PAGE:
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"such as you" vs "such as yourself"

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We will investigate the possibility of rewarding eCommerce integrators such as yourself.


We will investigate the possibility of rewarding eCommerce integrators such as you.

Which is the correct form?

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1 answer


donald remero [ Moderator ]

What we are talking about here is the range of acceptable use for reflexive pronouns. This is a good question because it quite possibly exposes a degree of inadequate consideration on the part of traditional authorities.

The phrasing "such as yourself/myself/herself/himself" is very common; it is also generally (and perhaps erroneously) discouraged.

The Allyn & Bacon Handbook (1992), for example, says to

Use pronouns ending in -self when the pronouns refer to a noun that they intensify, as in The teacher himself could not pass the test.

Do not use [these] pronouns to take the place of subjective- or objective-case pronouns. Instead [of] ...Joan and myself are good friends, write Joan and I are good friends.

You may notice, however, that once you correct the pronoun usage, you expose the phrase "such as you" to a certain degree of awkwardness, although only with regard to how it strikes the ear (of many native speakers).

Unfortunately, the solution to this subsequent problem can seem not formal enough.

We will explore the possibility of rewarding eCommerce integrators like you.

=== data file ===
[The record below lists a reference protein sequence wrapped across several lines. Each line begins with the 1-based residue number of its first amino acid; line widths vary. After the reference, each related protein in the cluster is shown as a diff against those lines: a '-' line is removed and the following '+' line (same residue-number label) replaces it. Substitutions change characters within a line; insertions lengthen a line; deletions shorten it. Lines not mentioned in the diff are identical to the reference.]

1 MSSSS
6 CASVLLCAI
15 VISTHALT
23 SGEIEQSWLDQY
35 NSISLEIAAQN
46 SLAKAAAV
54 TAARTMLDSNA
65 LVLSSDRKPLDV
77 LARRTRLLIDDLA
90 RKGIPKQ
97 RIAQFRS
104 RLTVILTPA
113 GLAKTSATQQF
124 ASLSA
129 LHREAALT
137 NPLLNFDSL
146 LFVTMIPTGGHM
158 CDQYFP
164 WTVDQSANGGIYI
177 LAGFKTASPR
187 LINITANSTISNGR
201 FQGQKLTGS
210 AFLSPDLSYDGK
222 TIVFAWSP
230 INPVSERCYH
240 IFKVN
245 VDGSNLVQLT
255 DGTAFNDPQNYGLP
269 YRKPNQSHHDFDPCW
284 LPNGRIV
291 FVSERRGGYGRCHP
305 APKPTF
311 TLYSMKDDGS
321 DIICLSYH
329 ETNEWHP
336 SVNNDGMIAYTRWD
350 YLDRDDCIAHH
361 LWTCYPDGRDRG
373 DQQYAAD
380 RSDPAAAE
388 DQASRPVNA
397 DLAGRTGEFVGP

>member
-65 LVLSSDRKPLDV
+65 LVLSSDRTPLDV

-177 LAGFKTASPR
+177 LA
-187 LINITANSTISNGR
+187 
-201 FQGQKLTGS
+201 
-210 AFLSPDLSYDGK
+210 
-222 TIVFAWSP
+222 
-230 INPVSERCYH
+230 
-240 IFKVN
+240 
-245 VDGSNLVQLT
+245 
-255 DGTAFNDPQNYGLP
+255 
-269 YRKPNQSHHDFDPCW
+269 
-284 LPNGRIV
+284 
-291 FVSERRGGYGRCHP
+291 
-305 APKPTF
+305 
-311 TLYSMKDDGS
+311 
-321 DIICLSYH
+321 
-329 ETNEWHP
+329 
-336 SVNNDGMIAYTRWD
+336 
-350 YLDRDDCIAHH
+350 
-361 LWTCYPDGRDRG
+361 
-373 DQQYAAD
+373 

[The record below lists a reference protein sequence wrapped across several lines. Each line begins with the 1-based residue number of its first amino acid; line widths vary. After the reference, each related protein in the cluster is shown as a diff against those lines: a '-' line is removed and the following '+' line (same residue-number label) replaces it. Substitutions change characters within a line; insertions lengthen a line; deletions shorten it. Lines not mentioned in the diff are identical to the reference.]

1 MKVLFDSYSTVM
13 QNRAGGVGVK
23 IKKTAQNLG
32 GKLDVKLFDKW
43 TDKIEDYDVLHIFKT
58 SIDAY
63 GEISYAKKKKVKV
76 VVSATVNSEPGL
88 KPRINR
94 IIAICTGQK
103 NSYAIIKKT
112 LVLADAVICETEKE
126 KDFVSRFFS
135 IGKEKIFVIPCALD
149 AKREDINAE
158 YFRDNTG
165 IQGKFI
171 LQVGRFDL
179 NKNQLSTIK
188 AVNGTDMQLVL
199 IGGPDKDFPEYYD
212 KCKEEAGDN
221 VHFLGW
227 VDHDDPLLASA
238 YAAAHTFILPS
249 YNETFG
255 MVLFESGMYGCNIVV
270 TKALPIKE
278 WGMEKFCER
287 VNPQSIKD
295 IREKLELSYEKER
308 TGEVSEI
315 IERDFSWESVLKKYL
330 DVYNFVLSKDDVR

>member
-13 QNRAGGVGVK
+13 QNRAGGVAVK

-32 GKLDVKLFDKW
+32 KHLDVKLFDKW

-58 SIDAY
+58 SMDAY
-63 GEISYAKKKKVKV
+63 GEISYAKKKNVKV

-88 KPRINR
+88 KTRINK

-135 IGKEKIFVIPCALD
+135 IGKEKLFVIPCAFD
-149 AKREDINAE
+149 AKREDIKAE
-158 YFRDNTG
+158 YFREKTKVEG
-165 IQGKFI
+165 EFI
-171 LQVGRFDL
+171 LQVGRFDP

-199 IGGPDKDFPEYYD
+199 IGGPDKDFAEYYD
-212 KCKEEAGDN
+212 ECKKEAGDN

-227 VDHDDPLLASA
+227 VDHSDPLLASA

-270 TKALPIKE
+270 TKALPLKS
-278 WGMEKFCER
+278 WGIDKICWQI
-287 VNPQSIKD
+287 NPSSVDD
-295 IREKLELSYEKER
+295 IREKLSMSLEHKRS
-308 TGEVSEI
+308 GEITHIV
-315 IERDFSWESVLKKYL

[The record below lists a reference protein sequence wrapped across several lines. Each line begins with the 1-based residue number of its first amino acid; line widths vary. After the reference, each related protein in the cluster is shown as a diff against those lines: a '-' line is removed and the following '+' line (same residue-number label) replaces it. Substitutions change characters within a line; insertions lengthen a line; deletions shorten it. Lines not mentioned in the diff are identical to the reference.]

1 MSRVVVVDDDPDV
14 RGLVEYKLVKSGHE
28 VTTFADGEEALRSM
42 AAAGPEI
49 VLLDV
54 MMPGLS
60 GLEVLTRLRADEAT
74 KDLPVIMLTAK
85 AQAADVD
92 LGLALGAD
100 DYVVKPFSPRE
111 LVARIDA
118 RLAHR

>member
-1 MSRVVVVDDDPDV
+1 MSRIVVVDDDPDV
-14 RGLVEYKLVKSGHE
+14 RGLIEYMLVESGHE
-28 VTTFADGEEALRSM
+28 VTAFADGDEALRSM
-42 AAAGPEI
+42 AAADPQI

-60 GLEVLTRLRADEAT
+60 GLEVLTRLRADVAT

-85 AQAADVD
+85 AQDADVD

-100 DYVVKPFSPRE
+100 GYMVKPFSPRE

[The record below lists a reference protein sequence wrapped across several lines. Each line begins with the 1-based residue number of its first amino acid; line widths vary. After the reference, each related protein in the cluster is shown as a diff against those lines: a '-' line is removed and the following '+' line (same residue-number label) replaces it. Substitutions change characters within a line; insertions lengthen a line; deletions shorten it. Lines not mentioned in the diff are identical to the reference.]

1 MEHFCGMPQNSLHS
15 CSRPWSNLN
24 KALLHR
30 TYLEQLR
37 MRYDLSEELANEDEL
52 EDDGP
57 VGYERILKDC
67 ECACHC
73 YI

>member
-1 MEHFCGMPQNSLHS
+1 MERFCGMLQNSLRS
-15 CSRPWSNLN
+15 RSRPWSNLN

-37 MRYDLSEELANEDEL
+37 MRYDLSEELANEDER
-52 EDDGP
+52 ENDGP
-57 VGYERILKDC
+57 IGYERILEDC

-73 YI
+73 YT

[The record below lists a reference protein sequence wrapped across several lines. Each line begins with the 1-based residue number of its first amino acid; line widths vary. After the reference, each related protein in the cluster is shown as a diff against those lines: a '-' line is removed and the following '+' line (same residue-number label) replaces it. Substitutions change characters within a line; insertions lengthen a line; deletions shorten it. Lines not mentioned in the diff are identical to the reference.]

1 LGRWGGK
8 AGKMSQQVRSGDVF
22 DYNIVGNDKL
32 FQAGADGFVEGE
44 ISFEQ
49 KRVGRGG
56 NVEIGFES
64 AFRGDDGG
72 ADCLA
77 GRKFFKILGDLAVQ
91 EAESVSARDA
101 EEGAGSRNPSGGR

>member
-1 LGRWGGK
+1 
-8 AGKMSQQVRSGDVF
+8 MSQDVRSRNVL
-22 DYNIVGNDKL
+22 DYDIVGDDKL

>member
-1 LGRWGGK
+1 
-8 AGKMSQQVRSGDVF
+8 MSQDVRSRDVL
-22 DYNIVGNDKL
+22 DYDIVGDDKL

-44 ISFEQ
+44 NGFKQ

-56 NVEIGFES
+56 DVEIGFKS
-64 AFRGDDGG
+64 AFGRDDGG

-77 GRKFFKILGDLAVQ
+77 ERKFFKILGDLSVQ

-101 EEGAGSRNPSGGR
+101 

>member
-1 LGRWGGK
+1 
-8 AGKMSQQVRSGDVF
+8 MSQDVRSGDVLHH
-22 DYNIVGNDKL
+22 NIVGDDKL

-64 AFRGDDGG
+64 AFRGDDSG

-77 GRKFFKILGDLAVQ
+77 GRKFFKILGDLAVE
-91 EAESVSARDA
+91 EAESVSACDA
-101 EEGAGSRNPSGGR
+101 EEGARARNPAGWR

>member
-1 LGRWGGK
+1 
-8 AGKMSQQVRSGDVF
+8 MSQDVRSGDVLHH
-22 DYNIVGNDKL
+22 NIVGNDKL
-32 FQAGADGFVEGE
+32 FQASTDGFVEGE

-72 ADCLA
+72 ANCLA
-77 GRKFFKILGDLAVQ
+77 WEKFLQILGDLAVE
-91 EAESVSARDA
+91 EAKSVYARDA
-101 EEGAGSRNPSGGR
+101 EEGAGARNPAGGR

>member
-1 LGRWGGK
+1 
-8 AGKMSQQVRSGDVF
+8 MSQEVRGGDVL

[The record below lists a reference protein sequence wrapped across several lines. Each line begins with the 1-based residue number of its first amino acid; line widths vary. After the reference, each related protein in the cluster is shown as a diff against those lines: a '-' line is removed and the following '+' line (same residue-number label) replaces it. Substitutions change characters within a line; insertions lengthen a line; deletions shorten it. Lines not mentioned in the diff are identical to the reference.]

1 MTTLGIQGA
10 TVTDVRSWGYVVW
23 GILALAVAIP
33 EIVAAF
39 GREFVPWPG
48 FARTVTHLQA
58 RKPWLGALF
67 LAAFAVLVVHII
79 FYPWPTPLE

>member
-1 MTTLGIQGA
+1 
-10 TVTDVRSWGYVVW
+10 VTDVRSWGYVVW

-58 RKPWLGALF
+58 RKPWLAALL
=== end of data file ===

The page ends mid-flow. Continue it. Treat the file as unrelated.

So, that is the basic problem with the advice of traditional "authorities" on this issue. For many highly competent speakers, it leads to fundamentally unsatisfactory results.

Thus, I think that Merriam-Webster is probably on the right track when they observe, for example, that uses of the reflexive pronoun "myself"

almost always occur when the speaker or writer is referring to himself or herself as an object of discourse rather than as a participant in discourse. The other reflexive personal pronouns [which would include "yourself"] are similarly but less frequently used in the same circumstances.

I think this describes the current situation very well. What the speaker of the sentence wishes to (reflexively) refer to is a version of "yourself" as a formal "class" of person, that is, yourself as an integrator and specifically not you as a [whole] person.

Think about the way that the term "yourself" actually objectifies the "self" by ascribing its ownership (genitive relationship) to a "you" such that "it" may be "yours." This is a subtle consequence of language, to be sure, but very real -- and logically, well, in my view, relatively simple (though certainly not glaringly obvious, and thus subtle).

Merriam-Webster concludes its own discussion with the following:

Critics have frowned on these [reflexive] uses since about the turn of the century, prob. unaware that they serve a definite purpose. Users themselves are as unaware as the critics—they simply follow their instincts. These uses are standard.

I do think that Merriam-Webster in its commentary can sometimes border on being flippant. But, generally speaking, I also love it. It seems to demonstrate a good-natured and yet appropriately firm manner for speaking truth to power that is worth emulating (given, of course, that you would actually be speaking the truth, but I digress).

Bottom line: Whether the usage is "correct" or not is ultimately a question about what exactly correctness is and who specifically gets to decide. It is, however, obvious that the usage is "standard"; and given that we can persuasively describe structural reasons for its existence, I think we should be perfectly willing to call it acceptable. I might even go so far as to embrace it.

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